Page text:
Few images are more iconic to both comic and cult-film enthusiasts than the image of Taara on the poster of the 1981 animated film Heavy Metal. Her appearance in that film, as well as the long legacy of creative insanity that has decorated the many volumes of Heavy Metal Magazine over the years, demands that her own comic live up to that image. Fortunately, writer Stephanie Phillips and artist Patrick Zircher, as well as colorist Jessica Kholinne and letterer Marshall Dillon, are all on hand to deliver. “Taarna” #1 is a grandiose flight through dying stars and the cosmos that starts off this new series in epic fashion. A simple but compelling narrative-focused script and truly stellar artwork make this debut issue a must own for fans of Heavy Metal or just comics in general.
“From the death of the last Taarakian and a collapsed universe, Taarna was born. Heavy Metal‘s flagship character from the animated film returns in a new series of cosmic mystery and battles throughout the multiverse in her war against Kako, the embodiment of chaos. This is the story of a millenia-old battle between godlike beings, with all sentient life caught in their path.”
Writing & Plot
Stephanie Phillips (The Butcher of Paris, Harley Quinn) starts off this 6-issue miniseries by declaring from go the scale of power being dealt with here. Her script for “Taarna” #1 sets up the character as a goddess-like being, who has been around for numerous millennia foiling cosmic entropy at every turn. Her opening act, saving a planet from a dying sun, is written from the perspective of the people being saved and immediately gives Taarna the appearance of this majestic savior. Phillips further sells this image through how she presents the story. There’s very little dialogue in this issue, as Phillips instead writes most of the comic as overhead narration describing Taarna’s place and deeds in the universe. This gives the titular character the mythic guise that also fits the story’s setting and scale. A large chunk of this comic has Taarna flying through space on her cosmic pterodactyl under the narrative, and this is super effective in making this book feel epically badass. This issue took me back to the first time I ever watched Heavy Metal, and I’m certain that’s what Phillips was aiming for. This comic’s simple written presentation makes it an easy book to jump into while still being highly effective and really fun to read.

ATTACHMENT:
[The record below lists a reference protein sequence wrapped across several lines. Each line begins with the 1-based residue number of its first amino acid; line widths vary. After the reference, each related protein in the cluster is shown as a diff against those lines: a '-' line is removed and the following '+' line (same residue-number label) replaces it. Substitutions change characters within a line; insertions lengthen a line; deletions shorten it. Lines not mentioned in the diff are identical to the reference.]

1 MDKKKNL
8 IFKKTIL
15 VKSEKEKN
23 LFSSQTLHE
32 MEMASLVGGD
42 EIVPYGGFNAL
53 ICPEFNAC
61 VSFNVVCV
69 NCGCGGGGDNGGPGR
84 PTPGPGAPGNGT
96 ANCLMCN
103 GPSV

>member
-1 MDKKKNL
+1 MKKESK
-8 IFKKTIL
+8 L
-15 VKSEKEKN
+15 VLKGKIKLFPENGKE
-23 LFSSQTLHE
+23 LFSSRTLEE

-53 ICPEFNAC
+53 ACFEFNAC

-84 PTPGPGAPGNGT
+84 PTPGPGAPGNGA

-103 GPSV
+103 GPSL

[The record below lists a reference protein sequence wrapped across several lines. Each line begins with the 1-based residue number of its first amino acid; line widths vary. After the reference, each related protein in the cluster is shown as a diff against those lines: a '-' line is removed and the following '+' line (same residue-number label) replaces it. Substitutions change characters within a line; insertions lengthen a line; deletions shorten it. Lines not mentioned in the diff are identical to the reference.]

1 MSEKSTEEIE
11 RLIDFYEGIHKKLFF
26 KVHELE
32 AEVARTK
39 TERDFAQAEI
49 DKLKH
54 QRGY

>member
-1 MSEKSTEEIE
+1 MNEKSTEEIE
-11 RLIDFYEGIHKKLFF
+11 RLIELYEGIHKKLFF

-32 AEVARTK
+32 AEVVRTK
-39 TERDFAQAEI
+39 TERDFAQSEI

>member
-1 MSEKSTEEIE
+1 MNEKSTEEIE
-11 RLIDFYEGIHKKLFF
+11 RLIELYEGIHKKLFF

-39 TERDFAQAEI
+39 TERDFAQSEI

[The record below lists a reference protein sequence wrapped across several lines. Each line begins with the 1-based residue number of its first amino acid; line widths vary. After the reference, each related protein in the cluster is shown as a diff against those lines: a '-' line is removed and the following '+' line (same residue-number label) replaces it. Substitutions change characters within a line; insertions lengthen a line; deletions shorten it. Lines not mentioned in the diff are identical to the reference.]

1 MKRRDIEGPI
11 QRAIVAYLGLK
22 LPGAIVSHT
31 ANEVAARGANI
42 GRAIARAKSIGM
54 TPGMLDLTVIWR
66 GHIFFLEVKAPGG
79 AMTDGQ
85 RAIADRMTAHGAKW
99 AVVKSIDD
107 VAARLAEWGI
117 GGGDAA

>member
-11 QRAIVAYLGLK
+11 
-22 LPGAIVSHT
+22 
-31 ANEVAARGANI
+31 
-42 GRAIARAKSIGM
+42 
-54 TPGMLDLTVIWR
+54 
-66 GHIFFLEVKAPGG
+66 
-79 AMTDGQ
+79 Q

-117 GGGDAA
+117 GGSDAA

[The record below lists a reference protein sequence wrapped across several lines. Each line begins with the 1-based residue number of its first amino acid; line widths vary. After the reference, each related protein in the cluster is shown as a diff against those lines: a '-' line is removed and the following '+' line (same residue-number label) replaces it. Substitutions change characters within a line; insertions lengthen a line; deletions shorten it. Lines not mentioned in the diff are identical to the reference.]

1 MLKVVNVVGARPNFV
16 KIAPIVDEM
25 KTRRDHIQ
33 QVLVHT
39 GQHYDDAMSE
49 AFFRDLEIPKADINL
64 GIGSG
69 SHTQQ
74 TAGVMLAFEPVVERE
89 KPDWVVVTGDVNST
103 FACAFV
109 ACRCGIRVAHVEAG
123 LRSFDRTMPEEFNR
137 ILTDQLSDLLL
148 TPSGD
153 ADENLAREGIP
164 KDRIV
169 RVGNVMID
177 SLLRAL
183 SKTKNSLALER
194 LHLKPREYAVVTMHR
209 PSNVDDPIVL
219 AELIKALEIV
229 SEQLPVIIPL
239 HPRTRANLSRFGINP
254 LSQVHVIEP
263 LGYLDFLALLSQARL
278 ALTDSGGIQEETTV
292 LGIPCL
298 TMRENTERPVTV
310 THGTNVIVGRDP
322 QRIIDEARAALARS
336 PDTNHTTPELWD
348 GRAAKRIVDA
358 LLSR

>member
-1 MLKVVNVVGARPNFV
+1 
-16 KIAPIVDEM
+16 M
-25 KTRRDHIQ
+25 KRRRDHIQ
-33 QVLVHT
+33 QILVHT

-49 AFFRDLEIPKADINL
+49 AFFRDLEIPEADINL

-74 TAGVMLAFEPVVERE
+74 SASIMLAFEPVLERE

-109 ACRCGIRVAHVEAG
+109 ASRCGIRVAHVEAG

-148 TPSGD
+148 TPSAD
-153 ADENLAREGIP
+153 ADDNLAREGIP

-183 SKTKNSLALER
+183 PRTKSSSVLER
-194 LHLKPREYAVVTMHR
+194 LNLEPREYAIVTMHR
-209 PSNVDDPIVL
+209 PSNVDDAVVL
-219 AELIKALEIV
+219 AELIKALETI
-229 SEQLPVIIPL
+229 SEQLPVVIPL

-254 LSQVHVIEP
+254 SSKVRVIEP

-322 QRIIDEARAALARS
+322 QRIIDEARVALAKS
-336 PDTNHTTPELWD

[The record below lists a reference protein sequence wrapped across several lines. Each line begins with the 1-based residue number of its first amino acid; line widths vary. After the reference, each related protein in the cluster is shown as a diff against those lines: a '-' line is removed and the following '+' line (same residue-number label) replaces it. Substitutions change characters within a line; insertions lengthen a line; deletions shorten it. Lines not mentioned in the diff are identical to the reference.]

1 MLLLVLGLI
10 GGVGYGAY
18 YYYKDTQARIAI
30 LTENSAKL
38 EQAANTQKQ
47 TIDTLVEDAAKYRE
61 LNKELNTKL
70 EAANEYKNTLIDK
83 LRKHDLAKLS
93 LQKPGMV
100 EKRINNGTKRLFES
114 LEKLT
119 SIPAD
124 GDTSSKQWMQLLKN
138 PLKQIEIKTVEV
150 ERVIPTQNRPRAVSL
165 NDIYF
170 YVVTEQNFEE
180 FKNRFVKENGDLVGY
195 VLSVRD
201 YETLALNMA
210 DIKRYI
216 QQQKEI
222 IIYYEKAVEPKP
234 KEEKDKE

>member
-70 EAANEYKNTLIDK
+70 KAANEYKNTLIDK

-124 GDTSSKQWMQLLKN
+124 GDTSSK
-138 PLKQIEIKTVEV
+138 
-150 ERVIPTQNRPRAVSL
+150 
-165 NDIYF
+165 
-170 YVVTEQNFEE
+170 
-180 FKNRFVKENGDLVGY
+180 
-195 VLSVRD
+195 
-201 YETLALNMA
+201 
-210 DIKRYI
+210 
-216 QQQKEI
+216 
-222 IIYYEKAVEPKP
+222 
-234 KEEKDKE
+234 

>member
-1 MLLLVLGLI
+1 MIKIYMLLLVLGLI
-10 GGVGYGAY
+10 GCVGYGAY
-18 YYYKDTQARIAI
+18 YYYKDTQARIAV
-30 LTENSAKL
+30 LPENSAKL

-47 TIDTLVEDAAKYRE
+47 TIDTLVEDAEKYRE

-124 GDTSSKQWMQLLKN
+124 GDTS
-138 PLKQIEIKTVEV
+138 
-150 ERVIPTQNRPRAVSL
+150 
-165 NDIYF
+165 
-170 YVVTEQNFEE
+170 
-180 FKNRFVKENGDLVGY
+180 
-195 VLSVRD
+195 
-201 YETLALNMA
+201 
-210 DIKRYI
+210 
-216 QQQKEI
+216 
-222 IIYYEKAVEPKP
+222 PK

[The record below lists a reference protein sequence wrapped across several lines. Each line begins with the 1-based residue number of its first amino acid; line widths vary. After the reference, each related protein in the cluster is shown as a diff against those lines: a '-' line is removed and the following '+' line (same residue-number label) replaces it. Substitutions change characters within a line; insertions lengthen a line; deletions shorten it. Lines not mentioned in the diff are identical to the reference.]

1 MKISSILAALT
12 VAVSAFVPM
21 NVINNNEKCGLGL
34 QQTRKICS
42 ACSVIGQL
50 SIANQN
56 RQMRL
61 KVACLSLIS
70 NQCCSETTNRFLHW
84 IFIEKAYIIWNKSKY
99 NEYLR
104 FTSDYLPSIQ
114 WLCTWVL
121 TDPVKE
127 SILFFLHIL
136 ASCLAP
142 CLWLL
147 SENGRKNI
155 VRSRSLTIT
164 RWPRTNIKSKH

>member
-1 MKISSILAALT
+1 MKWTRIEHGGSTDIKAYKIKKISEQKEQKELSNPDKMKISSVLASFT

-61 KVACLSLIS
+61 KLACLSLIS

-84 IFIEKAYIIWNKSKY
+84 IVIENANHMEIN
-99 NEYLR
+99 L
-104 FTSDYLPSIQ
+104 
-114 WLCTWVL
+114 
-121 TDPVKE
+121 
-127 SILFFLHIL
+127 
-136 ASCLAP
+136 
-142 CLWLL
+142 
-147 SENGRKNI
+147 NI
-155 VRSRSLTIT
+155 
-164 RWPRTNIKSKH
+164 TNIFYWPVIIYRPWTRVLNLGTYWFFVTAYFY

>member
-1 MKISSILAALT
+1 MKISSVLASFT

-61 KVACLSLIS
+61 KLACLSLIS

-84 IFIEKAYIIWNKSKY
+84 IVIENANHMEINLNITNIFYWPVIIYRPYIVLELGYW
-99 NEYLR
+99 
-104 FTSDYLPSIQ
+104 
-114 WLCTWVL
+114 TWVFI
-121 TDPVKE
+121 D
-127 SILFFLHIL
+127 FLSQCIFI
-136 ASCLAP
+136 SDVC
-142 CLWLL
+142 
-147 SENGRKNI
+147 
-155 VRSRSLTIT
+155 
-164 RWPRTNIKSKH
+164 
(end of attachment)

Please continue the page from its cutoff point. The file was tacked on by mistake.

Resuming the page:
A comic with the kind of epic subject matter that “Taarna” #1 offers would be a complete bomb without the proper visual representation. Fortunately, Patrick Zircher is on hand to bring his clean and highly detailed pencils to bear. The character animations and detail are outstanding, and up among some of the most polished work I’ve seen recently (slightly reminiscent of the likes of Ivan Reis or similar mainstream comics artists). His illustration of Taarna especially makes her look as goddess-like as the character deserves in this series, over-the-top beauty combined with amazonian-esque power. Zircher’s illustrations of the cosmos work in tandem with his panel direction; most of the comic is presented in large panels that display large portions of spacey and divine scenery, and it makes the comic read almost like a storyboard. The colors from Jessica Kholinne are a huge part of what makes the art work so well, as the array of colors from all three major scenes in the issue are vibrant and varied. The booming, starry colors of passing galaxies and nebulas all shimmer with an outstanding array of vivid detail and sell this comic’s grand scale. Letterer Jim Campbell uses a sort of mythic, heavy metal record-looking font for the narration and a more classic comic font for dialogue, creating a fitting and smooth reading experience. This comic provides the exact look of galactic badassery that Taarna deserves.
“Taarna” #1 is a debut issue celebrating one of cult fiction and comic’s most iconic figures, and it does so in awesome fashion. The script from Stephanie Phillips reads like the steady unraveling of a cosmic myth, and the fact that it’s only the first of 6 parts makes it all the more enticing. The visuals from Patrick Zircher’s pencils and Jessica Kholinne’s colors make this grand odyssey through the multiverse a stunning trip of mysterious planets and exploding suns. This a a kick-ass first issue, and a must-buy for any fan of Heavy Metal Magazine or cool comics in general when you visit your local comic shop on 12/16.